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Universal Music Group posted higher revenue and earnings for its third quarter on Wednesday amid growth across its businesses, including its recorded music unit, which benefited from new releases by Billie Eilish and Drake.
In its first earnings report since its spinoff from French telecom and media conglomerate Vivendi in late September, the music major, led by chairman and CEO Lucian Grainge, touted its momentum.
Universal Music Group’s shares jumped in its stock market debut on Amsterdam’s Euronext exchange in late September. With the music powerhouse’s market listing, French media company Vivendi cashed in on a bounceback of the music sector thanks to a boom in streaming revenue, while retaining a stake of about 10 percent in the music major for a minimum period of two years.
Third-quarter earnings before interest, taxes, depreciation and amortization (EBITDA) rose 12.1 percent to 426 million euros ($494 million). Adjusted EBITDA, which excludes such factors as compensation expense, rose 20.7 percent to 461 million euros ($535 million).
Revenue for the third quarter rose 16.1 percent to 2.15 billion euros ($2.49 billion), or 17.4 percent when assuming constant currency exchange rates as the firm’s recorded music, music publishing and “merchandising and other” segments all contributed to the improvement.
In UMG’s recorded music unit, quarterly revenue rose 15.5 percent, or 16.9 percent assuming constant currencies, to 1.71 billion euros ($1.98 billion) as subscription and streaming revenue grew 14.0 percent, or 15.2 percent in constant currency and physical revenue grew 8.9 percent, or 11.6 percent, “driven by strong vinyl demand as well as growth in direct-to-consumer sales.” UMG also noted that other digital revenue fell 4.7 percent, or 3.5 percent in constant currency, “as the global decline in downloads continues.”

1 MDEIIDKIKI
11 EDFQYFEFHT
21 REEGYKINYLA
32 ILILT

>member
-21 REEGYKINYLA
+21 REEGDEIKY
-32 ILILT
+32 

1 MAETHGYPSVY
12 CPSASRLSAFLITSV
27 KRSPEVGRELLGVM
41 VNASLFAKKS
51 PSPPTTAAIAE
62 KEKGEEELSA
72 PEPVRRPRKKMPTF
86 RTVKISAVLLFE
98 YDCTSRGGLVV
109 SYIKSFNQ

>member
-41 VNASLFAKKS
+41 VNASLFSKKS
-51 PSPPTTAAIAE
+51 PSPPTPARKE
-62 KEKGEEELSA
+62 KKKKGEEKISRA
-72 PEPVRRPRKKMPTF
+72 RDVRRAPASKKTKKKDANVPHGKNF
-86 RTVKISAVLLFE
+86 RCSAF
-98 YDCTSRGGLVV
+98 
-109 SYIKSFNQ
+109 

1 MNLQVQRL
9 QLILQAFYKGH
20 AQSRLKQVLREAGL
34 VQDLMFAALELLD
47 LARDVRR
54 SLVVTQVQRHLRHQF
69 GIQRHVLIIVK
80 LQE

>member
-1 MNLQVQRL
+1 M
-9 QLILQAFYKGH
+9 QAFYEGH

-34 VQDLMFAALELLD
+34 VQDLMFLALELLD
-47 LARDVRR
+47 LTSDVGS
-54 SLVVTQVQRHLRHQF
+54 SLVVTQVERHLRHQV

Top sellers for the quarter included new releases from Billie Eilish, King & Prince and Drake, as well as continued sales of BTS and Olivia Rodrigo.
Music publishing unit revenue amounted to 363 million euros ($421 million) in the third quarter, up 19.8 percent, or 21.4 percent on a constant currency basis. “Revenues benefited from the continued growth in subscription and streaming, the timing of certain society distributions and from an improvement in synchronization,” UMG said. “While performance revenue experienced the delayed impact of last year’s COVID-related slowdown, this was more than offset by revenue from catalogue acquisitions.”
Management lauded the broad-based momentum.
“Our operational and financial performance this quarter — our first as an independent, publicly traded company — demonstrates both why UMG is the world’s most successful music company, as well as how our commitment to artists’ career development and fostering innovation promotes growth across the music ecosystem,” said Grainge.
“Our results this quarter demonstrate the continued strength of our artist roster and catalog, the increasingly diversified revenue streams of our business, and our ability to deliver growth for our shareholders,” said Boyd Muir, CFO and president of operations.
On an earnings conference call, Grainge said that music was on a “stunningly powerful trajectory” given new ways for artists and their fans to connect and interact, but argued that “there really are no other companies like ours.” He touted the firm’s focus on long-term artist development as a key success formula and called UMG “the driving force of progress and innovation in the industry.”
Among other relationships, Grainge on the call highlighted a recent licensing and distribution deal with South Korean boy band BTS. He also said that the production of original film and TV content, including projects about Eilish, The Bee Gees and The Velvet Underground, provided a key growth opportunity that allows UMG to “promote our intellectual property outside the traditional realms of music.”
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